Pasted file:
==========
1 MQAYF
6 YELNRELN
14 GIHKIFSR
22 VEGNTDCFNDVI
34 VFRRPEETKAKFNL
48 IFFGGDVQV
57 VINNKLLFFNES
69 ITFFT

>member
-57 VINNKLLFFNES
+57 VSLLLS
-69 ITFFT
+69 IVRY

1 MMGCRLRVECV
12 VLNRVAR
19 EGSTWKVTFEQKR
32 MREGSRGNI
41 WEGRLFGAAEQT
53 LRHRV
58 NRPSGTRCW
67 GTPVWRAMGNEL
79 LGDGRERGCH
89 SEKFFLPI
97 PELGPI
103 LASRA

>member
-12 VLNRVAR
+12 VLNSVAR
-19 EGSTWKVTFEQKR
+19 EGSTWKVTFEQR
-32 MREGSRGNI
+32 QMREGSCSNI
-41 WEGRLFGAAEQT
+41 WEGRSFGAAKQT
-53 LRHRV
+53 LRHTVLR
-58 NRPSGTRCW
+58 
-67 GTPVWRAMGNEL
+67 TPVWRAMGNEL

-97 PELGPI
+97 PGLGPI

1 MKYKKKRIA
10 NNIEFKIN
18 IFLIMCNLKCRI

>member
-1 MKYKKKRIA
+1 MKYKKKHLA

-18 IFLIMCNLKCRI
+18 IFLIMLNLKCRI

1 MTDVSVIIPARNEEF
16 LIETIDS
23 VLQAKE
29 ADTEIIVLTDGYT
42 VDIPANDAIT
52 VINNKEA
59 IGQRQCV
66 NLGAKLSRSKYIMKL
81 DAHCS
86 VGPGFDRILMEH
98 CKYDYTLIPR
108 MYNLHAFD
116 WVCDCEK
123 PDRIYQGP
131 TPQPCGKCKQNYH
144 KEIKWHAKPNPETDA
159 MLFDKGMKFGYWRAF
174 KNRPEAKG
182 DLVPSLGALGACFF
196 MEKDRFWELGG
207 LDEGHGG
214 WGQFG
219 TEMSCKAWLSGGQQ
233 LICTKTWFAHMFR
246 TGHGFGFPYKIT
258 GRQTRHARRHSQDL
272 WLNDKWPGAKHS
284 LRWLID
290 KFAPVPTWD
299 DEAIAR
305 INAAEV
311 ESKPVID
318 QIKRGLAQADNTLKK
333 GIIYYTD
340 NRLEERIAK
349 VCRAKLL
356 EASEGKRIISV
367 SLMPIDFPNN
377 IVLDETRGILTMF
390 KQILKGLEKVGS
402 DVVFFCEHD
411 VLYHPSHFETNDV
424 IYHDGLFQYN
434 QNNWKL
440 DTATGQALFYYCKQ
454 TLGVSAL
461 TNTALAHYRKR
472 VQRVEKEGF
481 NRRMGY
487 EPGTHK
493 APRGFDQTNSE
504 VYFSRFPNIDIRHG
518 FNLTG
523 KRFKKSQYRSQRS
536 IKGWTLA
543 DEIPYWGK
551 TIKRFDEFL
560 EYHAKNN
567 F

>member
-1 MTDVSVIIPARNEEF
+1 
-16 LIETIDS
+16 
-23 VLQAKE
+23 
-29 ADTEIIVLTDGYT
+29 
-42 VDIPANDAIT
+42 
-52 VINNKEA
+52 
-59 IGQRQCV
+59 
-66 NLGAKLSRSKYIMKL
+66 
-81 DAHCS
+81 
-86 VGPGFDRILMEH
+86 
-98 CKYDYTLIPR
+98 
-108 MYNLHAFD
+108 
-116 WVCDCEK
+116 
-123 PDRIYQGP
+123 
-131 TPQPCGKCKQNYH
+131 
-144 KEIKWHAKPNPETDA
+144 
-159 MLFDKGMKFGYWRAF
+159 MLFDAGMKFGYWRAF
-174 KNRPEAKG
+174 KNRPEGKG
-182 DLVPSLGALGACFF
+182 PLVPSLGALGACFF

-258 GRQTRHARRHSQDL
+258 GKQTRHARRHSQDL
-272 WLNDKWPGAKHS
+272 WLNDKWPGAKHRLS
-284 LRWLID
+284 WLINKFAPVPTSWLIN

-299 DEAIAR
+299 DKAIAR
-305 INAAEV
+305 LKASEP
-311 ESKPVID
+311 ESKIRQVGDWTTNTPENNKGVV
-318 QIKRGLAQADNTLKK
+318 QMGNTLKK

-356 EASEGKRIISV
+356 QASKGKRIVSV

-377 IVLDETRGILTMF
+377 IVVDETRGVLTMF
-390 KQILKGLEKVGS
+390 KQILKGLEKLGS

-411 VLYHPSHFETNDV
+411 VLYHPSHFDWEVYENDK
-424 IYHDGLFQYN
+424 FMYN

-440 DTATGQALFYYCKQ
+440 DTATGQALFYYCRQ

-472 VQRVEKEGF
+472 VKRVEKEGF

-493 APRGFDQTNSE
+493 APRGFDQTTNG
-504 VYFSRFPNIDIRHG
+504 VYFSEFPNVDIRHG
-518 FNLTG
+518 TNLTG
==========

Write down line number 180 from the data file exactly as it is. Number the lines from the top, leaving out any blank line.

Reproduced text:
+504 VYFSEFPNVDIRHG